Thursday, 19 February 2009

Day 2 - Police arrive...

Our occupation was visited at 8 o'clock this morning by Alan Ingle accompanied by the police. After a short sleep the 40 students that had stayed for our first night were disturbed and roused into action.

This morning we shall be concentrating on getting our petition supporting our demands and our occupation signed by as many students and staff on campus as possible. We shall also be focusing on promoting our occupation by handing out flyers, marching around the campus etc etc. We are determined to get more students involved, and look forward to any visits (other than those by the police) and support.

Thanks to all those who have sent in messages of support and solidarity from other University Occupations.

Viva Palestina!


  1. Do not forget Norman Finkelstein at SOAS London this Saturday at 9.30, keep up the good work

  2. What's UEL, us old age perishers are out of the loop, some of us have been activists since our teens so could help you

  3. Well done everybody for giving up your time to stand in solidarity with the Palestinians and help bring this situation of human misery and intense suffering to everyone's attention. The recent bombings have left Gaza in a situation like the Middle Ages.

    We in the UK have to take some responsibility as one of the main instigators due to our well meaning but ridiculously misguided actions in 1948 when the State of Israel was formed in the climate of post WW2 guilt.

    There are many (particularly young) Jewish people in and out of Israel who abhor their Government's violence and campaign within the country for a dual-state of unity and peace. It's an aggressive nationalistic Government that is the cause, not individual Jewish people.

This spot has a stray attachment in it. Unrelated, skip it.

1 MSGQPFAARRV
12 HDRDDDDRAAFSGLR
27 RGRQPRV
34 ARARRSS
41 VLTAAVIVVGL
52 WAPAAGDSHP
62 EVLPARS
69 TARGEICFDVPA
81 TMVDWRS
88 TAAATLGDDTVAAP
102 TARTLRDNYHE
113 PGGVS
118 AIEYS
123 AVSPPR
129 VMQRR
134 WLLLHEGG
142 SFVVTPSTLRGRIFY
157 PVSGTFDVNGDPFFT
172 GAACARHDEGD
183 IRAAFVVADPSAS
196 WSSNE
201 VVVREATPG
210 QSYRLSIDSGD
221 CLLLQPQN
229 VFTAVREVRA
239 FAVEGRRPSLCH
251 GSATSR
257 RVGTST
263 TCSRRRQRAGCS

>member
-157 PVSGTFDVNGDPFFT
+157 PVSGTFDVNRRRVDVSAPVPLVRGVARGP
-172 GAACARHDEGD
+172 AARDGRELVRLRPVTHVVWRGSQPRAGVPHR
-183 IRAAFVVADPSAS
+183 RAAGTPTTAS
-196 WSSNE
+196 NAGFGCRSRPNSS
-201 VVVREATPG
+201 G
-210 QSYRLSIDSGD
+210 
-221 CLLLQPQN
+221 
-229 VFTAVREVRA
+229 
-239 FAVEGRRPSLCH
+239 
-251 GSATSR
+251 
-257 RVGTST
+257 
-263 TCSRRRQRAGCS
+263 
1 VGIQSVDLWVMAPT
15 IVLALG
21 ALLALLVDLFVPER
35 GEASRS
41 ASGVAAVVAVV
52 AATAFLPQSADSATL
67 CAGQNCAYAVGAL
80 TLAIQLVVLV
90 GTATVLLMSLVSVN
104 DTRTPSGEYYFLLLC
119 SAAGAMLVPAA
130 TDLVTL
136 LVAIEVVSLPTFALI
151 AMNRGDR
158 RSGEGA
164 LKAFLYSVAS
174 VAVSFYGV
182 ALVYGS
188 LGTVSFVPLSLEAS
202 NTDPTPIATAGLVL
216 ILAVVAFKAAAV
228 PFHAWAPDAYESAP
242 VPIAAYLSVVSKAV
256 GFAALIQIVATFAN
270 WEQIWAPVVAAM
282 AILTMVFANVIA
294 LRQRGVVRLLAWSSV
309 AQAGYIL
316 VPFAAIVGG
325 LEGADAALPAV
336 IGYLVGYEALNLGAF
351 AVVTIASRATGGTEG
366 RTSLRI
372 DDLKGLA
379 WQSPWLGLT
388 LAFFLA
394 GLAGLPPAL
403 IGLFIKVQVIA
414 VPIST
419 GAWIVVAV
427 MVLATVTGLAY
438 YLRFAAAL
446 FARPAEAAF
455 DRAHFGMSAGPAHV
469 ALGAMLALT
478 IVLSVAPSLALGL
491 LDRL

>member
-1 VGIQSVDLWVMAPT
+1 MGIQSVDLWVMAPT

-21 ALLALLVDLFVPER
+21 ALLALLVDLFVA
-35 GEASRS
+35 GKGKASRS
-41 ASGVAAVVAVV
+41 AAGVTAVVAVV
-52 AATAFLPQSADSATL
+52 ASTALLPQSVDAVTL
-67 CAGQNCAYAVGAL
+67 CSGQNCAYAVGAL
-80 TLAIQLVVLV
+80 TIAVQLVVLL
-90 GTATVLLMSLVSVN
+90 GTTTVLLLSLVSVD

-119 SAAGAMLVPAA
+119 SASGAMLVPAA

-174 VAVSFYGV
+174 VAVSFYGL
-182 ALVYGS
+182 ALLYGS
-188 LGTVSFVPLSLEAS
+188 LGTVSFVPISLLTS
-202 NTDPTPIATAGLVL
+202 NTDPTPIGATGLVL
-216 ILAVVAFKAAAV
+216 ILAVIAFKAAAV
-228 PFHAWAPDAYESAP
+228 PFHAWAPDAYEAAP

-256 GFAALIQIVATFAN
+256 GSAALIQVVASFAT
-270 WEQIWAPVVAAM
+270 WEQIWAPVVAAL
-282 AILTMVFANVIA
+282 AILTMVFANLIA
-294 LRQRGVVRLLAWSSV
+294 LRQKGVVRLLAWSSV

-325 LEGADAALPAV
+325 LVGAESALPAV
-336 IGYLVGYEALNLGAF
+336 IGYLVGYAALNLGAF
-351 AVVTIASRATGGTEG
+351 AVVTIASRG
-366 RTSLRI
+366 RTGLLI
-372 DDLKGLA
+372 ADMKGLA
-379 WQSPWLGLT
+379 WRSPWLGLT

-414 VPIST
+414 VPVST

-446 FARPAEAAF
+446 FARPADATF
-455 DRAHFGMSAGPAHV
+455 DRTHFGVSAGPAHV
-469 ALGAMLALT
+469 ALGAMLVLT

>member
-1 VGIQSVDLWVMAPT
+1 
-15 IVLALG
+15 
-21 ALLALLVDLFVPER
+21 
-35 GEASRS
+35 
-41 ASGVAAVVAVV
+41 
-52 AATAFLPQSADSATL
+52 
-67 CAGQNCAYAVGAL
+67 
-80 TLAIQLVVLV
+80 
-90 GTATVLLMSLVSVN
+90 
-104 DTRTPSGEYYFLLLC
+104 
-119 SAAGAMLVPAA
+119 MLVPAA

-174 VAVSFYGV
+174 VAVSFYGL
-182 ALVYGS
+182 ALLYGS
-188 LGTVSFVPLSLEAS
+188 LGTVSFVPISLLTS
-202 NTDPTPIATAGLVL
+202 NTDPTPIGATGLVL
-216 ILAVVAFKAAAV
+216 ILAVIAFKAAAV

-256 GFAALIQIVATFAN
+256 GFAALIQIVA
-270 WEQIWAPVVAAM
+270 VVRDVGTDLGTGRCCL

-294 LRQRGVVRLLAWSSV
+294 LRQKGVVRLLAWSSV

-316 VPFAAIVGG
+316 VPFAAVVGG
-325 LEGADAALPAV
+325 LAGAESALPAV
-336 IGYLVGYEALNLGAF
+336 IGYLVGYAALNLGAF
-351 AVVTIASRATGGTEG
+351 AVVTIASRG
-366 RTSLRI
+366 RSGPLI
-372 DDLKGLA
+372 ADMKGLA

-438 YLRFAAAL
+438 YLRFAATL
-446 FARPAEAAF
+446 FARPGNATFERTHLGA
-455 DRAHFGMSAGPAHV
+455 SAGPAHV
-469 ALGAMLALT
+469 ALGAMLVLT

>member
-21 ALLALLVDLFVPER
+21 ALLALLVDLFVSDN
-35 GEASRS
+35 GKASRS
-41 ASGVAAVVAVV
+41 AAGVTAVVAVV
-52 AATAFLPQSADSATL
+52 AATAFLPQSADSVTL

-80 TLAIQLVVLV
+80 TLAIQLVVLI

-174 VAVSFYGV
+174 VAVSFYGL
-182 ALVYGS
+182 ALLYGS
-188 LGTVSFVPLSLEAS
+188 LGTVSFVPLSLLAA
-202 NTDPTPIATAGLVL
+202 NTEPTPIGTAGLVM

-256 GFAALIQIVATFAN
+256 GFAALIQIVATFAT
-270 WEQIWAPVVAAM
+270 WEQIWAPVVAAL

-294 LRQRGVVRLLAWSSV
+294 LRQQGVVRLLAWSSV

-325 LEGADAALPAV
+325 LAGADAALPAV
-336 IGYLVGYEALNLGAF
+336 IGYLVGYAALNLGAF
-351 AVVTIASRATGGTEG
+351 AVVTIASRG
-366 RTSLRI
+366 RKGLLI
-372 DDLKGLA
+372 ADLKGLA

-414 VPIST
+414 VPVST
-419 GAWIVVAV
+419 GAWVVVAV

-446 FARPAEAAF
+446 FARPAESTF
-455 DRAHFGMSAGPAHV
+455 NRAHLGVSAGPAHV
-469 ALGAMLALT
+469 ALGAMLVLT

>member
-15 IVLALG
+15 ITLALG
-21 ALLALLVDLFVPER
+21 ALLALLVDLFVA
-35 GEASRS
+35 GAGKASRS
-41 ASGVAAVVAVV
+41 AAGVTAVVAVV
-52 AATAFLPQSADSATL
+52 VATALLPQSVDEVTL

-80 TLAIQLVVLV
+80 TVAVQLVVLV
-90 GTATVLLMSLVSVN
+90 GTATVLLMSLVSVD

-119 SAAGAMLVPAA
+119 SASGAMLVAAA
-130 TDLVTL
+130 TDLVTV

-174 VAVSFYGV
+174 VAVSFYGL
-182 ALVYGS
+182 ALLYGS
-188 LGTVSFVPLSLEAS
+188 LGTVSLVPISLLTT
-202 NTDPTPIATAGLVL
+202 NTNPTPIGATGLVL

This article below makes thoughtful reading for people like Hannah (UEL Facebook site) who do not understand the root causes of the violence on both sides.

    Student Occupier Proud Mum

    Written Jan 10th 2009 :

    We are now witnessing the interplay between warfare and diplomacy in Gaza, which is a better situation to be in than witnessing only warfare. Yet one of the telling things about the complexity of the current fighting is that one does not quite know what to call it. Is it the Israel-Hamas war? The Israel-Gaza war? The Israel-Palestine war?

    This matters, because knowing the exact nature of the protagonists doing the fighting and the underlying issues involved improves our chances of coming to grips with the full nature of the conflict - an essential first step toward resolving it permanently. Military action by both sides will never resolve the core of the conflict, but diplomacy could if it tackled the most important issues for each side. The United Nations resolution approved on Thursday does not seem to cover all the important issues.

    Nearly two weeks into the Israeli assault on Gaza, the UN Security Council resolution approved on Thursday calls for "an immediate, durable and fully respected cease-fire" that would lead to the "full withdrawal" of Israeli forces from Gaza, the passage of humanitarian aid to the Palestinians, and an end to the trafficking of arms and ammunition into the territory.

    This is a welcome move if it stops the immediate killing and suffering, but it will not achieve anything lasting because it does not address the core issues in the conflict. I would list these as, from the Palestinian side, ending rocket attacks, including those using small, home-made projectiles, against southern Israel; and from the Israeli side, ending Israel's attacks against and the strangulation of the Gaza Strip.